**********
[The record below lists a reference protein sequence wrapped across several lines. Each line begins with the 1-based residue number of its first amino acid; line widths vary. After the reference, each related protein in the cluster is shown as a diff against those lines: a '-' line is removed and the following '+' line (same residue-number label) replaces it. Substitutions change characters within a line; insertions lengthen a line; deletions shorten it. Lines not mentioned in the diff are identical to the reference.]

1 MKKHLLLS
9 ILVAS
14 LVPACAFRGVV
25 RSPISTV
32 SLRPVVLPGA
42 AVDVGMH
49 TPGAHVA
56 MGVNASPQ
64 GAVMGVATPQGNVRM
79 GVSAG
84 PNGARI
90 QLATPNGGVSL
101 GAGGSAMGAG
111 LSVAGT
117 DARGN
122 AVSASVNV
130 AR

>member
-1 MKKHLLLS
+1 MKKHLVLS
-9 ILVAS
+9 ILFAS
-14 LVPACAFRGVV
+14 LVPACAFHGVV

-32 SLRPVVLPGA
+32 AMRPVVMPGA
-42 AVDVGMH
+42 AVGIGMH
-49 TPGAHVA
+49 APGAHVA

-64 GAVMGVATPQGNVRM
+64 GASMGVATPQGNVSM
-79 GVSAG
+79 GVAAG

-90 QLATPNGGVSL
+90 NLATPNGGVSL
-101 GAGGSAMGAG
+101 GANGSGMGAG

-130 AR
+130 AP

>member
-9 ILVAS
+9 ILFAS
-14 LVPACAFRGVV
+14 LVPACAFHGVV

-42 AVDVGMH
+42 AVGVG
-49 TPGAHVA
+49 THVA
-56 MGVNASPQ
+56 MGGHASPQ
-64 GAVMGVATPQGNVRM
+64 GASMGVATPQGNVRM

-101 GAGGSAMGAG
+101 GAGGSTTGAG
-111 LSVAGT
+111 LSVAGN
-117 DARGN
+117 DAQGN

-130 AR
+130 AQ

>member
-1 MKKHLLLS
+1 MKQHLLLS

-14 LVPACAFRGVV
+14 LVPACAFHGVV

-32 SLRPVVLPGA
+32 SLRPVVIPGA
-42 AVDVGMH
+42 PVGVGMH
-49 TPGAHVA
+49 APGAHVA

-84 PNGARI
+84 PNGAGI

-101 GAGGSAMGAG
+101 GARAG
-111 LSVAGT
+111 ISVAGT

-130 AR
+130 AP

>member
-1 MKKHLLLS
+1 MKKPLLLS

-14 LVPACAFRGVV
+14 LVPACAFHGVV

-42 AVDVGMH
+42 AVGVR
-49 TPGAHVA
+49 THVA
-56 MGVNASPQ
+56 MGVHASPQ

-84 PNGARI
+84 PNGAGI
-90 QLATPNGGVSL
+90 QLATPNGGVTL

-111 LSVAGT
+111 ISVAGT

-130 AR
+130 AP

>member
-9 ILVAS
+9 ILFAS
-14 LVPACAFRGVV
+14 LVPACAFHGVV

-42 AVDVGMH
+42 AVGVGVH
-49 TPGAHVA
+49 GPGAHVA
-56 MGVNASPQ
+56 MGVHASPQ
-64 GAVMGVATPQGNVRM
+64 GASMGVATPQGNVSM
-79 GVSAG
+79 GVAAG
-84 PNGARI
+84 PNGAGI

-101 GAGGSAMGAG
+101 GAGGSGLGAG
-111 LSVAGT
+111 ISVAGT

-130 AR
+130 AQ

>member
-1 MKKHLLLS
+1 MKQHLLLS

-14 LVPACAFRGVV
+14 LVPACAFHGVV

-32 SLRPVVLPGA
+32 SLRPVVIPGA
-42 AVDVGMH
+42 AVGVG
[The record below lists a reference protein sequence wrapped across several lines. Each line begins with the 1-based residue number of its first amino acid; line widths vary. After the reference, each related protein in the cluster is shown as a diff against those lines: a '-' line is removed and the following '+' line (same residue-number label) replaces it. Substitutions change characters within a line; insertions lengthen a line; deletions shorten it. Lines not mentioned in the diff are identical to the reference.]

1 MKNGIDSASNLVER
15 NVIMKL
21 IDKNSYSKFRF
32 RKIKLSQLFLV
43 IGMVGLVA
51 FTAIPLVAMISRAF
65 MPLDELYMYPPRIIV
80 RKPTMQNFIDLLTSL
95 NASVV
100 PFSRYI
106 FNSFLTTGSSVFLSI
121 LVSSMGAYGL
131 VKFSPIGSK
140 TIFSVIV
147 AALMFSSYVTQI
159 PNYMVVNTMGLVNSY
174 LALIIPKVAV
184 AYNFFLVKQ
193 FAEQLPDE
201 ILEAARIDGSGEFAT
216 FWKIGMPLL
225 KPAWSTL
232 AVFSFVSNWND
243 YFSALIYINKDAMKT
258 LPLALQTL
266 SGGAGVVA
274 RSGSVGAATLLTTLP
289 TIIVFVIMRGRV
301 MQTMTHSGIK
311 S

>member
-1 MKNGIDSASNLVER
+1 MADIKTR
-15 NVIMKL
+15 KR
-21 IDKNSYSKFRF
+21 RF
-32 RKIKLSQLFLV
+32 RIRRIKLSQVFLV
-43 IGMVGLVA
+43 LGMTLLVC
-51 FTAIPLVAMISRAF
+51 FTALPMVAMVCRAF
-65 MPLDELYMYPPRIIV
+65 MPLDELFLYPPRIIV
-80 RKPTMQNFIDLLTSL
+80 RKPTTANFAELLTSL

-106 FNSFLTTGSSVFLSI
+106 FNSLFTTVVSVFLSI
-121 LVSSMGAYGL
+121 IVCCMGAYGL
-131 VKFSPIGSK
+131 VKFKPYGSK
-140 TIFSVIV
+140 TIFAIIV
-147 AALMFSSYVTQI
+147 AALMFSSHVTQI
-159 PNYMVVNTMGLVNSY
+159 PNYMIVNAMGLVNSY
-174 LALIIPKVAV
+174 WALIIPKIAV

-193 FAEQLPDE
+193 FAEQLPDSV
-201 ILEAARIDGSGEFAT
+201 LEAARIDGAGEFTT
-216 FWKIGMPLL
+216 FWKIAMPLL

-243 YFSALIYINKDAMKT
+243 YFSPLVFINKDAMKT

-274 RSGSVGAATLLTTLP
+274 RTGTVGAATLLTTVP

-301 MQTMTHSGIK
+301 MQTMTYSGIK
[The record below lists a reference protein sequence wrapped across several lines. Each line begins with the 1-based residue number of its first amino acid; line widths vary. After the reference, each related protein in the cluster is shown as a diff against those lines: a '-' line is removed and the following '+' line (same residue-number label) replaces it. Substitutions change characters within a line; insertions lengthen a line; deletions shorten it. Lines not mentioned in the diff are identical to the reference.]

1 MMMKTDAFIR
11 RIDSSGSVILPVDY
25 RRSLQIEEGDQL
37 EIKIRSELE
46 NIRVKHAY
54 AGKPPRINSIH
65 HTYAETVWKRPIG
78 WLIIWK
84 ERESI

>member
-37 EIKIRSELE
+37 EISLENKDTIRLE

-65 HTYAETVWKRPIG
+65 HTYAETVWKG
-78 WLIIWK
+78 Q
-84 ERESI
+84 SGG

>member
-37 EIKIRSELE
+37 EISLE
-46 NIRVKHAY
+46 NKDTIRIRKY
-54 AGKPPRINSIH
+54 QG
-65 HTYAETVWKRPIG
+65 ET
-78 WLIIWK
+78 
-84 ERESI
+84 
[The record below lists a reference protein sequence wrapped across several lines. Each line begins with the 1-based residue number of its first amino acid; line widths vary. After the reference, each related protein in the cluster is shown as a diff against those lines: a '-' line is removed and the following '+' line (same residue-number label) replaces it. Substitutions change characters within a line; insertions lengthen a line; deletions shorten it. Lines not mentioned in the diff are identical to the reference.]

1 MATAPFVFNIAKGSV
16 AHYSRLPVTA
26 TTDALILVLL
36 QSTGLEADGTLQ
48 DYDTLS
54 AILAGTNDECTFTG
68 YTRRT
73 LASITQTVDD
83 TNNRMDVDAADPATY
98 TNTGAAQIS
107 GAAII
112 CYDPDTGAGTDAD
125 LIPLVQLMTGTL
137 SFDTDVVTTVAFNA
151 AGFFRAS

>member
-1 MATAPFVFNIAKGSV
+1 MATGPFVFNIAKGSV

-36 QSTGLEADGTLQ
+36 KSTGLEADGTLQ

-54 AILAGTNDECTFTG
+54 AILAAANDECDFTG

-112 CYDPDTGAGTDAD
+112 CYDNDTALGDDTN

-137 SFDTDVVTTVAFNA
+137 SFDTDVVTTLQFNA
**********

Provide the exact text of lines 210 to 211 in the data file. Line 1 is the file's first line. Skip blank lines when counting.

25 RRSLQIEEGDQL
37 EIKIRSELE